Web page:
Followers of my Being Britalian blog know that I post recipes, mostly Italian ones or my adaptation of the Italian cuisine. As we continue with our corona dictated stay home lifestyle I’ve seen many recipes popping up on blogs: Most are those that show people how to use store cupboard ingredients to create a satisfying meal. All good in these uncertain times as we can’t all offer online dance classes or tutorials for people wanting to learn Forex Trading, therefore it’s safe to say that not everyone can be a creative cook.
Today during a trip to the local shop I bought some rhubarb. Nothing unusual in that you may say, but at the time I was taken in by the long red stalks and had no idea what to do with it as I’d never cooked it before; in fact my previous and only rhubarb experience occurred in primary school and suffice to say I hated the stuff.
So I got home with my bounty and had to think what to do with it. My imagination was lacking in ideas and so I decided upon a crumble, having made a topping previously in school during a home economics class, courtesy of a 1970’s forward thinking school timetable. There was only two things standing in the way of my culinary aspirations, those being, no flour and a suitable dish to cook it in. A text to a friend a street away solved these issues – all undertaken with social distancing protocol. So after a rummage* through my cupboards and I was ready to go.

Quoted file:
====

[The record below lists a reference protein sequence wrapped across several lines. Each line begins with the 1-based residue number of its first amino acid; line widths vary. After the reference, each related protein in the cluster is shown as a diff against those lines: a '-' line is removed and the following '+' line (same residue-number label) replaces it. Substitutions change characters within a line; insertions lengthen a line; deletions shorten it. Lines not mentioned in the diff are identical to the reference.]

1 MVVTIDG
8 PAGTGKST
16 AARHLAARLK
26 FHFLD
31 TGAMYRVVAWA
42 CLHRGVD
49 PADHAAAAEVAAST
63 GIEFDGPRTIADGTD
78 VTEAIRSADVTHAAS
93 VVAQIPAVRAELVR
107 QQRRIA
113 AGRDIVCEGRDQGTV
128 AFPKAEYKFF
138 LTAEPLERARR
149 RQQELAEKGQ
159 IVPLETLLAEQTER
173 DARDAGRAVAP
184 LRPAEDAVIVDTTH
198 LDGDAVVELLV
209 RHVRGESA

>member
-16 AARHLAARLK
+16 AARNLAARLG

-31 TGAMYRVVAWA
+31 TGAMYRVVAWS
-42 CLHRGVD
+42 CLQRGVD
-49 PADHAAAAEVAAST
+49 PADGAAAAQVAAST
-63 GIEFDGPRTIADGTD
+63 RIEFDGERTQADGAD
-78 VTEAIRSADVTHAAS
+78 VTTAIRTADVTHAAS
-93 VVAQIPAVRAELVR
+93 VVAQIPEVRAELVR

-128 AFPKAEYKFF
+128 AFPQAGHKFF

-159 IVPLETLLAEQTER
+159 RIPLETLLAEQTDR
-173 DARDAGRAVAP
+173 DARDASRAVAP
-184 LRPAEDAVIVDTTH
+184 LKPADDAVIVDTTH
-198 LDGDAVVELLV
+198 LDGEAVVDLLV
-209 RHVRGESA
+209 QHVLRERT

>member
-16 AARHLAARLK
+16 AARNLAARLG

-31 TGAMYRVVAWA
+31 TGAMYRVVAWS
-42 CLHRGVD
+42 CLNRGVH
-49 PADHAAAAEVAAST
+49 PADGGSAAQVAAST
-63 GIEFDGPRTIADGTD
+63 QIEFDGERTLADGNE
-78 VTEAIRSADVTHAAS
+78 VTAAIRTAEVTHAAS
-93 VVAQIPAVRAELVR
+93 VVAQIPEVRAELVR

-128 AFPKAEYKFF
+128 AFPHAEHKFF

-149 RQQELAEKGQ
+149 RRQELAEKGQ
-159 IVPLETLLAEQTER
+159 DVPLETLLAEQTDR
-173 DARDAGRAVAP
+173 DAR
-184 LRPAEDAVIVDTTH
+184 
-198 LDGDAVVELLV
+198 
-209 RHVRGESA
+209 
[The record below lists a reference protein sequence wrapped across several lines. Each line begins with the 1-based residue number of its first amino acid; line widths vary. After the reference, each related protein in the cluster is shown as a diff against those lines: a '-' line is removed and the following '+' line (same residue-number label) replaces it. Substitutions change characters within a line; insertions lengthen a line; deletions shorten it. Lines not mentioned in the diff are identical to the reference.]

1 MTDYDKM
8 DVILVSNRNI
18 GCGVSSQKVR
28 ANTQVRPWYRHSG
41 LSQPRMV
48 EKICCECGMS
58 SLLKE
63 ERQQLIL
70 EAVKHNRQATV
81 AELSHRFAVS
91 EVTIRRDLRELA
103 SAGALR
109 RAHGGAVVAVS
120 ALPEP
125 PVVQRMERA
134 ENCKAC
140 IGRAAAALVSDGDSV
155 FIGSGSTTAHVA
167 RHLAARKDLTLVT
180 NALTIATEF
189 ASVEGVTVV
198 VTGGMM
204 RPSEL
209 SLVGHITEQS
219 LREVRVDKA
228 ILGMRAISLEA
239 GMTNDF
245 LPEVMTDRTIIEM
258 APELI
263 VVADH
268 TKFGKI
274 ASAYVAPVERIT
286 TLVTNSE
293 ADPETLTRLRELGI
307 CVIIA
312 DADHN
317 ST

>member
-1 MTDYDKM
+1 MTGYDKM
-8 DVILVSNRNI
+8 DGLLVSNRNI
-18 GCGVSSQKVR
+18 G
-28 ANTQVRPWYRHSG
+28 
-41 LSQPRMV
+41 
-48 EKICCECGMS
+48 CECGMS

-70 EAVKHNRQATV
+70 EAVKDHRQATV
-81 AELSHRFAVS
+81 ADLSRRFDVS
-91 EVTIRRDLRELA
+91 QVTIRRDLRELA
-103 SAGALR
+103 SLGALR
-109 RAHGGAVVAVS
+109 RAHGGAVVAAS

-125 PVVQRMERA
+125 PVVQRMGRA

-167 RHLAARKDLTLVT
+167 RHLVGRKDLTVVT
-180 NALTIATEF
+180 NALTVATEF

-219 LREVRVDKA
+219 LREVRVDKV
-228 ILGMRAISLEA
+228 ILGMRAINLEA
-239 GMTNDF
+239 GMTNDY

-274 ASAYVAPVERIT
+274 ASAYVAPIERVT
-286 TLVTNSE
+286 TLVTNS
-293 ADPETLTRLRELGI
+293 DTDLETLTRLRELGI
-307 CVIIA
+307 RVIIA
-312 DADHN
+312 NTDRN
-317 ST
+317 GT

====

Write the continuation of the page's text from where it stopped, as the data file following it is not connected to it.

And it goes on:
Peach, Rhubarb and Ginger Crumble
The ingredients were:
500g rhubarb. A tin of sliced peaches. Two portions of grated/frozen ginger. 160g self raising flour. 75g unsalted butter. 85g sugar.
Cut the rhubarb into pieces and add to a pan with the ginger, add water to cover and bring to the boil, let it simmer until the rhubarb is stewed/soft. Strain and save the liquid for another recipe (jelly or cordial). Put aside to cool
Rub together the butter, sugar and flour to make a crumble mix. After adding the rhubarb and the drained tin of peach slices top with the crumble mix and chill for an hour.
Pop into a pre-heated oven at 200 degrees or 180 fan, as Mary Berry is fond of saying and bake for 30 minutes. Remove, allow to cool for a few minutes and then serve with custard or cream.
* The word, rummage is used purely for effect, no rummaging is required inside my neatly stacked and organised store cupboard – for organised read OCD.